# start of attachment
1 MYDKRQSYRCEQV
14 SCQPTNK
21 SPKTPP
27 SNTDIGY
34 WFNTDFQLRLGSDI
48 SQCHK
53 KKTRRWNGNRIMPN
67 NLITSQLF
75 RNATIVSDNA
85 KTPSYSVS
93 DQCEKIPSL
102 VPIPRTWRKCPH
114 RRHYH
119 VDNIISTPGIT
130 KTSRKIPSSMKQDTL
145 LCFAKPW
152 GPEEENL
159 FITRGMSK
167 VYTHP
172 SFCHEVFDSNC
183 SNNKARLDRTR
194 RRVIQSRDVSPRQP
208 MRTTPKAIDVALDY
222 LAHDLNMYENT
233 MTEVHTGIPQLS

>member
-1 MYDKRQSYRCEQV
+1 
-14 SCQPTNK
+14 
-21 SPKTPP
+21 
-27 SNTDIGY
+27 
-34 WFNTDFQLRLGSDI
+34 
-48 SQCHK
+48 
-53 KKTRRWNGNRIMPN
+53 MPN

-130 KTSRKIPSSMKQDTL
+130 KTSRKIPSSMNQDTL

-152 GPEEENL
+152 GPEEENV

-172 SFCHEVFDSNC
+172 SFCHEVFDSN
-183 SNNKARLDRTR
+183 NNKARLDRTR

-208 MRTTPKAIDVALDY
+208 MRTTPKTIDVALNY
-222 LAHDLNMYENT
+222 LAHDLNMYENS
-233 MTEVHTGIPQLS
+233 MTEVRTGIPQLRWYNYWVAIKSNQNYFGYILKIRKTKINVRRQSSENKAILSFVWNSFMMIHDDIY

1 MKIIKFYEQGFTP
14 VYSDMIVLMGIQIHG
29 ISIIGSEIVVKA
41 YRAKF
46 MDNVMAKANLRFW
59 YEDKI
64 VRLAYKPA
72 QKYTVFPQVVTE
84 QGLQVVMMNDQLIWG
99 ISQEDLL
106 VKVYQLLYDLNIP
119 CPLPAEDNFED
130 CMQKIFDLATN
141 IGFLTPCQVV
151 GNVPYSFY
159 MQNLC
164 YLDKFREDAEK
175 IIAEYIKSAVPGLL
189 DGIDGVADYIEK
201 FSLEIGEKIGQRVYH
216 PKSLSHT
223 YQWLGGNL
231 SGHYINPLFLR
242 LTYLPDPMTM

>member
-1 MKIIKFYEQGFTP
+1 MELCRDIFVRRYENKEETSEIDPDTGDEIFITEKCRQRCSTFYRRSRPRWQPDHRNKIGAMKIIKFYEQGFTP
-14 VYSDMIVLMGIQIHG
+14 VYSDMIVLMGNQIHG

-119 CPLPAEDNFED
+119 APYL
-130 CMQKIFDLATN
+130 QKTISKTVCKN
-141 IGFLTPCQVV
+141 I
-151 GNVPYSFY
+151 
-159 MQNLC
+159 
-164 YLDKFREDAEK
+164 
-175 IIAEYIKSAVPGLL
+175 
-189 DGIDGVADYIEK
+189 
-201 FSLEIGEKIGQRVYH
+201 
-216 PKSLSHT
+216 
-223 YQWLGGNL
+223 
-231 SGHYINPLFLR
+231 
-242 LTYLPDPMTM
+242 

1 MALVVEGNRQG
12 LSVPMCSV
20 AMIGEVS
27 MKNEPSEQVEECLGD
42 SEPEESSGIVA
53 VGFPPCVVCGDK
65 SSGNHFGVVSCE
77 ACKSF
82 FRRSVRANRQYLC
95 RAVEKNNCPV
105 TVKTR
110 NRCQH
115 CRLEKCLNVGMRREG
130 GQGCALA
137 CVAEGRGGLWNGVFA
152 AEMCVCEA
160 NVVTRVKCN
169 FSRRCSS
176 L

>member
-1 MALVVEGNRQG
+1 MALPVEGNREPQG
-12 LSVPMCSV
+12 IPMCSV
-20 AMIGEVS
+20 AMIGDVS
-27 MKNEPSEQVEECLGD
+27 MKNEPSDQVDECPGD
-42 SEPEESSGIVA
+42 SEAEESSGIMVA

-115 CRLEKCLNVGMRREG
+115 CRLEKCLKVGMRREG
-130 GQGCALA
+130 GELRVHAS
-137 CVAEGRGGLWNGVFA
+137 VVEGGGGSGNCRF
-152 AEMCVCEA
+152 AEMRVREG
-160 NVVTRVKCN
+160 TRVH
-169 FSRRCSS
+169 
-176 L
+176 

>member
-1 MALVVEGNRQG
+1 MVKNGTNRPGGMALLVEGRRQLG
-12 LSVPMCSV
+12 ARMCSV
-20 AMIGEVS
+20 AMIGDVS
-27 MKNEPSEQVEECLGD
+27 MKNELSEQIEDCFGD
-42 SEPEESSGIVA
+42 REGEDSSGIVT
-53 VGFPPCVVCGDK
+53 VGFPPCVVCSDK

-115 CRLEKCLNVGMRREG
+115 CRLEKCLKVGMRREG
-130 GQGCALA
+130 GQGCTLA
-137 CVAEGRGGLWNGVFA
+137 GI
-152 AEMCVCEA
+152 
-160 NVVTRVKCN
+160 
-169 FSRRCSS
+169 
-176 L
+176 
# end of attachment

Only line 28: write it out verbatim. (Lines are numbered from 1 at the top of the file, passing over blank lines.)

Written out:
+1 